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Four ratio-based efficiency expressions (yield/trunk cross-sectional area, yield/canopy area, yield/pruning weight, CO2 assimilation/leaf area) were evaluated. These expressions depend on the size of the denominator if the function describing the relationship between the denominator and the numerator has a non-zero intercept. When this occurs, it is difficult to determine if statistically different efficiency expressions reflect physiological differences or are caused by comparing expressions with different sized denominators. When denominators and numerators of efficiency expressions are plotted, the edge of the data cloud can often be statistically identified. The function describing the edge of the data cloud defines the maximum possible value (MPV) obtainable for a given value of the denominator. The percentage of MPV (%MPV) is an alternate efficiency expression that is not influenced by differing trunk cross-sectional area, canopy area, pruning weight, or leaf area. The difference between MPV and observed performance can be used to define improvement potential (IP). These alternate assessments can supplement traditional efficiency expressions. It is also possible to determine if statistical differences in traditional efficiency expressions are caused by differences in potential, differences in a plant or leaf's ability to achieve its potential, or differences in the size of the efficiency expression denominators.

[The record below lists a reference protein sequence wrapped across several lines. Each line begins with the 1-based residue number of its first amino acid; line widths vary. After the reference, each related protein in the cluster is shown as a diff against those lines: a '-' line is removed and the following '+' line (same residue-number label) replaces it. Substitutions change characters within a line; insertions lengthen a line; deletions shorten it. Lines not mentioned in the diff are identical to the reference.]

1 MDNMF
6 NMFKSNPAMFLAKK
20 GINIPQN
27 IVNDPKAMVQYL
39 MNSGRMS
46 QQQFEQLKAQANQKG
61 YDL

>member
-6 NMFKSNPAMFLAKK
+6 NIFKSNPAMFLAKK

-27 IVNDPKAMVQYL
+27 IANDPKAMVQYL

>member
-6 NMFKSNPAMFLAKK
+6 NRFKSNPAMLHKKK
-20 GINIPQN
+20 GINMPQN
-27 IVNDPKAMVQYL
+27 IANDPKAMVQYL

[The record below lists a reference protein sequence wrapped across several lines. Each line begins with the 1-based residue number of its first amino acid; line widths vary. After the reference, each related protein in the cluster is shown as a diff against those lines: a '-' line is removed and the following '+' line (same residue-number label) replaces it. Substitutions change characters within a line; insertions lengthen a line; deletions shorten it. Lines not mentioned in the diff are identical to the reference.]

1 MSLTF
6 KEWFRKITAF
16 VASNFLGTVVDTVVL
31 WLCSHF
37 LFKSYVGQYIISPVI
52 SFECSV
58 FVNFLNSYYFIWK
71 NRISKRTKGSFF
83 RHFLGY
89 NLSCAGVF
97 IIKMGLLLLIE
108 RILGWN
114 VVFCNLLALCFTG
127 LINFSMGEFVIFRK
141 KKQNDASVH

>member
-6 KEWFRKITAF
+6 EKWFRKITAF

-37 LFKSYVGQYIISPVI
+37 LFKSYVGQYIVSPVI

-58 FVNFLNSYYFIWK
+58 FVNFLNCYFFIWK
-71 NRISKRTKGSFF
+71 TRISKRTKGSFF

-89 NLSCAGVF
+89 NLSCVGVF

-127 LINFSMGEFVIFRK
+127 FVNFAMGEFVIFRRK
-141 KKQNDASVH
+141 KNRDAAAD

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The increasing respiration of breaking `Pinot Noir' buds was measured by Differential Scanning Calorimetry. Bud development was classified into ecodormant, initial swelling, fully swollen, and breaking buds. Metabolic and CO2 evolution heat rates increased as the buds developed. Activation energy decreased steadily as development proceeded, which implied that less energy was required for metabolism to continue at later bud stages. A decrease in metabolic efficiency noted by a low calorespirometric ratio was observed during the transition from ecodormant to the initial swelling stage. From the second stage on, metabolic efficiency increased. The responsive nature of grape buds to warm temperatures was explained by increasing Q10 (10-20C) values from 2.8 to 3.8, 3.2, and 3.6 for the four developmental stages described above.